Those changes didn’t come about because either people said “oh my, our voting rules are un-Christian, we need to make them more Christian” or because people said “oh my, our voting rules are too Christian, we need to make them more secular”. By and large, the changes came about because society’s views, both Christian and secular, changed.

4. If you’re with me this far, then we’ve gotten to this question: is “gay marriage” a reasonable freedom to allow? Something that will be beneficial for, or at least not harmful to, society as a whole?

And this is where the debate really engages. My position is this: yes, gay marriage is a reasonable freedom to allow, for the following reasons:

  • We can embrace a civil-religious disconnection.
  • State-sanctioned marriage is essentially a specific path through contract law. When you get married, you automatically get a LOT of legal advantages, things that would be difficult to attain otherwise. What good reason do we have to say that any two people shouldn’t be allowed to enter into a contract that way?
  • Society’s views have changed, and we may as well acknowledge the change rather than pretend it didn’t happen.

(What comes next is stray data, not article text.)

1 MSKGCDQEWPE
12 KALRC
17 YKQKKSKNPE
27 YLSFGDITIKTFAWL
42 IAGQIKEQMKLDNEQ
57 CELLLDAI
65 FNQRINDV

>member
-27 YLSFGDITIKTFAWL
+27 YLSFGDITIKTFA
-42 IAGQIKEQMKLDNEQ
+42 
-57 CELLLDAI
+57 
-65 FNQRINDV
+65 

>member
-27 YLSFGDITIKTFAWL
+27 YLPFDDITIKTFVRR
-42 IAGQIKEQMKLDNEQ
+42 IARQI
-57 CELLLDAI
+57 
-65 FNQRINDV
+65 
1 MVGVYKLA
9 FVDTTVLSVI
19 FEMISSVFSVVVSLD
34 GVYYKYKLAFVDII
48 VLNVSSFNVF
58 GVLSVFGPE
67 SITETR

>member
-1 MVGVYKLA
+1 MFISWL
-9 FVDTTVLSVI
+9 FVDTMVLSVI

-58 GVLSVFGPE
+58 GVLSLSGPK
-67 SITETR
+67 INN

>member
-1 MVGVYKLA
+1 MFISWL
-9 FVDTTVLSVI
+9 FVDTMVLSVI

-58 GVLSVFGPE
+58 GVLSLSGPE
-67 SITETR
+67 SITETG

From a strictly pragmatic Christian viewpoint, too, we need to pick which battles we want to fight. Yes, we want to see each person come to know Christ and become more like Christ. By fighting this semantic argument over civil “marriage”, we aren’t accomplishing anything other than alienating a large group of people who Christ calls us to love. We certainly aren’t helping ourselves gain an audience with them so we can share the Gospel. Real change comes from the inside out, as the heart changes.

5. The government must protect the rights of private groups to discriminate based on their beliefs.

Freedom of association (guaranteed in the First Amendment) implies freedom of disassociation. If a church doesn’t want to perform gay marriages, they shouldn’t be required to. If the Boy Scouts don’t want to allow gays as leaders, they shouldn’t be required to. If a religious organization doesn’t want to hire gays, they shouldn’t be required to.

OK, so I cut it down to 5 points, albeit with a lot of bullets and lists in between. Questions? Comments? Snide remarks? Let it rip in the comments.

6 Comments

  1. I like it, Chris.

    Also, the thought occurred to me during this: Christianity promotes abstinence, but we don’t have laws against extramarital sex. It seems to me that the Bible’s proscriptions regarding sex don’t have different weights [I’ll be willing to be proven ignorant of Scriptural dogma to the contrary!], so why are we drawing the line here and not there? Given the prevalence of pre-marital sex in American Christian culture, I think the persecution of homosexuals has a lot more to do with “otherness”.

  2. Given the prevalence of pre-marital sex in American Christian culture, I think the persecution of homosexuals has a lot more to do with “otherness”.

    I think you’re on to something there, Geof.

  3. Well, it follows a pattern of what we as Christians have selected for persecution over the centuries.